Can the Oscar for The Elephant Whisperers’give a fillip to India’s documentary scene?

Kartiki Gonsalves, director of the Netflix documentary, believes global attention will help.

Published : Jan 30, 2023 15:46 IST

A still from the film showing Bomman with Raghu, the baby elephant.

A still from the film showing Bomman with Raghu, the baby elephant. | Photo Credit:

More than five years ago, Kartiki Gonsalves was driving from Ooty, her hometown, to Bengaluru, where she worked. On the way, passing through the Mudumalai Tiger Reserve, which is surrounded by the beautiful Nilgiri mountains, the photographer-filmmaker saw something that moved her so much that she immediately pulled her car over. “I saw Raghu and Bomman on the road. Raghu was three months old. He sort of beckoned me; I parked my car and joined the man and the baby elephant,” Kartiki Gonsalves told Frontline.

Bomman, his wife Bellie, and their ‘child’ Raghu have hit the headlines globally now, thanks to The Elephant Whisperers, a 41-minute Netflix documentary directed by Kartiki Gonsalves and produced by Guneet Monga and Achin Jain of Sikhya Entertainment, which has been nominated for the 95th Academy Awards in the Best Documentary Short Film category. (This is the second documentary from Sikhya to reach the Oscars. Their Period. End of Sentence bagged the prize for Best Documentary Short in 2019.)

A jumbo backstory

The Elephant Whisperers narrates the story of Bomman and Bellie, a middle-aged couple who belong to the indigenous Kattunayakan tribe, and their heartwarming relationship with the baby elephant Raghu and later with Ammu, another calf elephant, who they received from the Tamil Nadu government-run Theppakadu elephant camp to, technically speaking, tame and train.

But Bomman and Bellie treat the pachyderms with commitment and compassion. Much like Lawrence Anthony, the South African conservationist known as “The Elephant Whisperer”, Bomman and Bellie consider the little jumbos as errant children and shower them with all the love they can offer and, as the beautifully shot documentary shows, build a deep emotional connect with the animals. “I felt this was such an unusual family dynamic,” said Kartiki Gonsalves.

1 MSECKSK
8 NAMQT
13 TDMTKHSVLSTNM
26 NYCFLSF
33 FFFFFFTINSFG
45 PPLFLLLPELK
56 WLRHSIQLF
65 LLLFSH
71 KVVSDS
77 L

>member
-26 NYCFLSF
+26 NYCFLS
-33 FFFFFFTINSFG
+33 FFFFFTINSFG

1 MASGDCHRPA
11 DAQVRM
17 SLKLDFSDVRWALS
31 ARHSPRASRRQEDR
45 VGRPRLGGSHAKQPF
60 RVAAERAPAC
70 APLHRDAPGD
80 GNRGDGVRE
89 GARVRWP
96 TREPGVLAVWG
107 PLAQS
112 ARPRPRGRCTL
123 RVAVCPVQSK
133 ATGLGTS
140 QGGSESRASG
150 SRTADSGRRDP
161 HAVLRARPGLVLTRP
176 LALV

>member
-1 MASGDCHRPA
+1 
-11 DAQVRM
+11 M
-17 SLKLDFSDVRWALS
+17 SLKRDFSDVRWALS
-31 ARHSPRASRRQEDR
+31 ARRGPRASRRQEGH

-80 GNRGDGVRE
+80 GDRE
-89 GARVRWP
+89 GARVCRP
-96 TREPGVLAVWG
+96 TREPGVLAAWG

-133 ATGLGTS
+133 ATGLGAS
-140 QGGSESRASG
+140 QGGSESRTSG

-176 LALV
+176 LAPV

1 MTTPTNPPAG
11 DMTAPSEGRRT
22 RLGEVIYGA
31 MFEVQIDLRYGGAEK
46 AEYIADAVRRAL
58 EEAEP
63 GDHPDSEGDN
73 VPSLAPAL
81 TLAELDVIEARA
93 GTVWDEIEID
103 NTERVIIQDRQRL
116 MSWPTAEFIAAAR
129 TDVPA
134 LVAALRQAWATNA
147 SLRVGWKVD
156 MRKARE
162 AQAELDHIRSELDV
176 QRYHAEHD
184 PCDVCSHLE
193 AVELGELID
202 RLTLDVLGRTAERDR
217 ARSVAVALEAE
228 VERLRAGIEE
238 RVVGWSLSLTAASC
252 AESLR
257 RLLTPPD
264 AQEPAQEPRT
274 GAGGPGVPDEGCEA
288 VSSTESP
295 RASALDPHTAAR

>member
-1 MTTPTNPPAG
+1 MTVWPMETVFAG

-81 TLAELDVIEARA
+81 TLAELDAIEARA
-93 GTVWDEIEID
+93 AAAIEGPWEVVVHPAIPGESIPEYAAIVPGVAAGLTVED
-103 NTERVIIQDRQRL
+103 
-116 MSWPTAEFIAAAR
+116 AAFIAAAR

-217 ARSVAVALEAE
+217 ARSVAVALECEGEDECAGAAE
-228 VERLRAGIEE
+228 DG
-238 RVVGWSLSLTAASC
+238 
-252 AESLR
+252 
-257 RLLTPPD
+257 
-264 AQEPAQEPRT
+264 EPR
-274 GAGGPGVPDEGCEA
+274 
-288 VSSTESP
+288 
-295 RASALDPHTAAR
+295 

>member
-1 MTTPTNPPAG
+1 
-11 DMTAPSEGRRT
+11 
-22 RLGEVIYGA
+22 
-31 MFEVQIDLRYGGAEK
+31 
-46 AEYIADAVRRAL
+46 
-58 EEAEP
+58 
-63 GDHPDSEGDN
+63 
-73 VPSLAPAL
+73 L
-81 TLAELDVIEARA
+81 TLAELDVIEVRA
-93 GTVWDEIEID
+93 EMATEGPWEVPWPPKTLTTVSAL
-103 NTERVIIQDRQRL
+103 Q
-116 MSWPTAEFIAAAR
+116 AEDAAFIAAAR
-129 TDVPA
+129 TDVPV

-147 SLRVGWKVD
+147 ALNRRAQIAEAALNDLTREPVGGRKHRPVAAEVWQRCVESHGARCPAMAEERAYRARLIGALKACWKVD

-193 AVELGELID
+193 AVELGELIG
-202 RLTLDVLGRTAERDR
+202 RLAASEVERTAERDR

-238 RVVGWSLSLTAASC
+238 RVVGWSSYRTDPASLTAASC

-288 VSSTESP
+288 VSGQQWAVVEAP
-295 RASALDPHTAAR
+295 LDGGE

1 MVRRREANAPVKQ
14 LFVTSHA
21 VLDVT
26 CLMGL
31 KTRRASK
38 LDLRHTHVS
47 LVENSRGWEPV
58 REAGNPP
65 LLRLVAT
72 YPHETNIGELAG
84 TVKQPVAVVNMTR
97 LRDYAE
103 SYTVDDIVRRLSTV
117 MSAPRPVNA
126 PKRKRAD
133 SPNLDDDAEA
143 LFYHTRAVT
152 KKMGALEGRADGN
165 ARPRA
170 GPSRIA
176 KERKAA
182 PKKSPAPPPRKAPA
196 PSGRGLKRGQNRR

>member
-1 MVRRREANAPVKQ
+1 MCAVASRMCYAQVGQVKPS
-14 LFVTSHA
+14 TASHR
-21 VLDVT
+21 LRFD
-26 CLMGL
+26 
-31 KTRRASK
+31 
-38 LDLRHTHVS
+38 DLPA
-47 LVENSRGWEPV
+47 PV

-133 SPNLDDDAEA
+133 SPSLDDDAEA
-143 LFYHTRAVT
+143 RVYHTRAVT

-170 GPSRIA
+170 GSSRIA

The film is Kartiki’s debut as a director. “I live in Ooty. I grew up here. There is so much beauty around here in the Nilgiri biosphere, especially in Mudumalai, which is a national park,” she said. She wanted to showcase all the “positivity” around the place, even though the story has a very depressing subtext: how the Asian elephant has been losing its habitat rapidly due to climate change and encroachment.

But the making of the movie was quite a daunting task: it took the team five years—2017 to 2022—to finish and release it in December 2022.

Kartiki Gonsalves said: “Even before I got permission from the Forest Department to film in the region, I had spent a lot of time with Bomman and Bellie before I actually started making the film. I was told that Raghu was orphaned and I felt it was a bittersweet beginning to my story.”

Raghu’s mother was electrocuted when her herd wandered into a village in search of food and water during a prolonged drought.

Understanding elephants

Kartiki Gonsalves, the director.

Kartiki Gonsalves, the director. | Photo Credit:

Kartiki Gonsalves said that she made the documentary because she wanted people to “understand elephants and understand them at a deeper level and understand their intelligence” so that they can help protect the jumbos and their landscape.

She also wanted to show the importance of the indigenous people, the Kattunayakan community, and their immense knowledge of the forest and its organisms. “Most importantly, I genuinely wanted to give them a voice,” she said. And that is why she decided to use Bomman and Bellie as the narrators of the story. “This is their story and their voice.”

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The initial cinematography was done by Krish Makhija and Kartiki herself. Karan Thapliyal joined the project when Makhija was unable to continue. Anand Bansal is the fourth cameraman who worked on the project. The team used two or three cameras throughout the five-year schedule.

The post-production work also posed a huge challenge. Aswathi Naduthodi, the post-production supervisor, said: “We had more than 250 hours of footage and creating such a concise, crisp and comprehensive narrative out of the pile without losing the emotion, the drama, and the anguish was quite a task.”

Boost for documentary scene

Expectedly, the film’s Oscar entry has triggered a debate around India’s ailing documentary scene. Even though the country has had a steady tradition of documentaries, it is mostly driven by the will and passion of independent filmmakers and producers who willingly fund projects even where they are bound to lose money. “I hope the attention The Elephant Whisperers is receiving will change the scene for good,” said Kartiki Gonsalves.

According to Aswathi Naduthodi, the accolades being showered upon The Elephant Whisperers may make a difference in the way documentary films are produced, distributed, and appreciated in India. “Documentaries consume more time and energy. They really need support from serious production houses,” she said.

Kartiki Gonsalves said she wishes this would open up more opportunities for documentaries from India and more people would come up with home-grown stories such as hers. “India is very rich and diverse culturally, geographically, and sociologically, and there are many more beautiful stories that need to be told. The world is waiting.”

UPDATE: The Elephant Whisperers won the Oscar Award for Best Documentary Short Film at the 95th Academy Awards on March 13, 2023.

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